Musical Bows in the Rock Art of Southern Africa  

Joshua Kumbani and Oliver Vogels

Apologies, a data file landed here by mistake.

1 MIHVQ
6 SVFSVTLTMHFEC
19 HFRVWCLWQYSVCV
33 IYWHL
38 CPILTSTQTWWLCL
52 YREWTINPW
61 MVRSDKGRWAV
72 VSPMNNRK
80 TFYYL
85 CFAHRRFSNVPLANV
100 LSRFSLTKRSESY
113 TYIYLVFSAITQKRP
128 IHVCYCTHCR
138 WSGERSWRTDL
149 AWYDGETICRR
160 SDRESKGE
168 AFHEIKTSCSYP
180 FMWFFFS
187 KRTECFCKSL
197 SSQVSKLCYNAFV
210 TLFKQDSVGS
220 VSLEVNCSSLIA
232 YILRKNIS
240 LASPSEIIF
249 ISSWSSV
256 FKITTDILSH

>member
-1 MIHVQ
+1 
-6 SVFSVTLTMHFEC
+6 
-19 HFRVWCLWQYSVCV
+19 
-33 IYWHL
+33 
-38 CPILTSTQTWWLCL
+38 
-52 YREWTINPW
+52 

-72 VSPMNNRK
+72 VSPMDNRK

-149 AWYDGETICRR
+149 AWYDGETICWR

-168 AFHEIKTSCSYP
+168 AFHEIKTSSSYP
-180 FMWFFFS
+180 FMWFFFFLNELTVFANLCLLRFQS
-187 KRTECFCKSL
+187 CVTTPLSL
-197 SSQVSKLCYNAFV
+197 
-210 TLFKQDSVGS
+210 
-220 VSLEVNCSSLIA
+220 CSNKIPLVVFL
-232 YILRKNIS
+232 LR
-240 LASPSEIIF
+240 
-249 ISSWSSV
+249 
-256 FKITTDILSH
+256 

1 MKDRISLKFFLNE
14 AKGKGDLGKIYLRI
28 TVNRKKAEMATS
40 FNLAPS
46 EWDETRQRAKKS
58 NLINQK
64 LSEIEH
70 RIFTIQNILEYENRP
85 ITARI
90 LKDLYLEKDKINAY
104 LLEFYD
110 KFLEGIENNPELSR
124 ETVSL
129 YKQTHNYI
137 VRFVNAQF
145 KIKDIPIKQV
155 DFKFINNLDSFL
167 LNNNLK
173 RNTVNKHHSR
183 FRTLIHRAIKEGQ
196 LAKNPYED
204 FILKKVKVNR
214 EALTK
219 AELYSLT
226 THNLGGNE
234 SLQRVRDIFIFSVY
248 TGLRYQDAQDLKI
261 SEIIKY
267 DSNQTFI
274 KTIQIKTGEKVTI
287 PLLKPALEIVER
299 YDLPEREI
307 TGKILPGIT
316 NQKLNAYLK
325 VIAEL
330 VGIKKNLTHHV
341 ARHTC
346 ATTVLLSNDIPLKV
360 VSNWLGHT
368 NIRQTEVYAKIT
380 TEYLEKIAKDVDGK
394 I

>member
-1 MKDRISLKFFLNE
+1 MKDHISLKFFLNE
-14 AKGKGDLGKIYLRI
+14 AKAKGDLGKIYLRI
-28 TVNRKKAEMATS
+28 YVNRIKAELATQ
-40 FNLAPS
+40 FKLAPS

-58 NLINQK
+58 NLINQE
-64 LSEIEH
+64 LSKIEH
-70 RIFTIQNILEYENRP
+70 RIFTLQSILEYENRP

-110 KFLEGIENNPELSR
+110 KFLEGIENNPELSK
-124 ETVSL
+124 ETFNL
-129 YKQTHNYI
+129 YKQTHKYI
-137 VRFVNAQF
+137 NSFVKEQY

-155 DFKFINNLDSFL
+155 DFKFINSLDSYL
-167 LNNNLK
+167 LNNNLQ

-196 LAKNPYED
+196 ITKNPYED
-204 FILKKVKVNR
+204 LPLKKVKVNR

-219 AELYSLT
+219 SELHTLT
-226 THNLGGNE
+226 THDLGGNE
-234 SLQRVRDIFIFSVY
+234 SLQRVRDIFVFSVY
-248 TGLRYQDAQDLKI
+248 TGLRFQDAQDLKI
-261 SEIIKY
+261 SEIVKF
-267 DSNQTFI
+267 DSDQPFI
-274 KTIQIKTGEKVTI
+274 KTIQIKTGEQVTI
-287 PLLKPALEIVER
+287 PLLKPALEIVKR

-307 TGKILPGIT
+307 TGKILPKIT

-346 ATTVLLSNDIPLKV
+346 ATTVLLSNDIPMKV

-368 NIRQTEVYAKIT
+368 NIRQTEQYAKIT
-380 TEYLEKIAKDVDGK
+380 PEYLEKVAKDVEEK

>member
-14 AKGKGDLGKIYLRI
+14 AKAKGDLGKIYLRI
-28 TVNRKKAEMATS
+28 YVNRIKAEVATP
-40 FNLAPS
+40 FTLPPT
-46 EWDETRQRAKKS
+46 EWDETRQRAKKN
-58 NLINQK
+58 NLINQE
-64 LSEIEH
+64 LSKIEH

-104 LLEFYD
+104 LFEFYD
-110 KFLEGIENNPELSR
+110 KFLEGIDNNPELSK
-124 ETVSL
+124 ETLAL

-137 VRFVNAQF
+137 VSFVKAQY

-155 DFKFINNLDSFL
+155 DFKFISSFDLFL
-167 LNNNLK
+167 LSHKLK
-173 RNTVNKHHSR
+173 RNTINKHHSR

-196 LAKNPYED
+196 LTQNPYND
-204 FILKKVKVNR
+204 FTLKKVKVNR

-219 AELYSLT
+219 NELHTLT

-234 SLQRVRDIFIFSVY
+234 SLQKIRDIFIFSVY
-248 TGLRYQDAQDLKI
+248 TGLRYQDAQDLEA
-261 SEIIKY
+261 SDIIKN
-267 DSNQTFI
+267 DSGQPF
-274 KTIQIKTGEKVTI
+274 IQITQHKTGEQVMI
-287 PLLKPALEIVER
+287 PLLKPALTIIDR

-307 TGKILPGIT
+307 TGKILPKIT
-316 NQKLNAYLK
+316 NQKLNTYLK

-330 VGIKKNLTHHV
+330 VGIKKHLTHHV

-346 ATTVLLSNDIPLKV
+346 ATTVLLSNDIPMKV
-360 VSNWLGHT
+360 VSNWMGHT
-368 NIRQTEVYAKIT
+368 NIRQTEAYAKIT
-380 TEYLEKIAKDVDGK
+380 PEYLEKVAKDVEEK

Rock art is ubiquitous in southern Africa. It can be assumed that playing musical bows was a similarly widespread cultural tradition in prehistoric southern Africa. But discerning musical performances from other uses of the bow in the rock art is not trivial. Qualified arguments for musical performances therefore rest on the ethnographic record. Depictions of musical bows have been identified only in two rock art collections from South Africa and Namibia. In South Africa musical bows are known from the Maloti Drakensberg mountains in the KwaZulu-Natal Province, and Maclear District in the Eastern Cape Province. In Namibia, the musical bows have been identified mainly in the mountainous massif called Dâureb (its local Damara name) or Brandberg (its foreign Afrikaans name) and the surrounding region in northwestern central Namibia. The occurrence of musical bows in the rock art sheds light on some of the musical instruments that were used in the past and their playing techniques. This is important in music archeological studies, which involve the analysis of music-related artifacts or sound-producing artifacts and their cultural background from the archeological record, or the investigation of the effects of sound in past societies. Rock art is an important source that can be used in music archeological studies. Ethnographic information also gives another depth in describing musical bows and allows one to differentiate contemporary music cultures from the past. There are some notable similarities and differences between the musical bows from South Africa and Namibia. These similarities and differences come in the form of the technical aspects of how sound is produced (organology) by the musical bows and playing techniques, exhibiting distinct music cultures. What stands out is that in most cases the string is turned away from the player, which is different when a bow is used for shooting, as well as the use of a tapping stick to play the bow. The musical bow depictions in Namibia do not have resonators, whereas most of those depicted in South Africa do. However, the musical bows in Namibia are braced or have a string that divides the bow string into two sections (tuning noose), whereas none have been recorded in South Africa.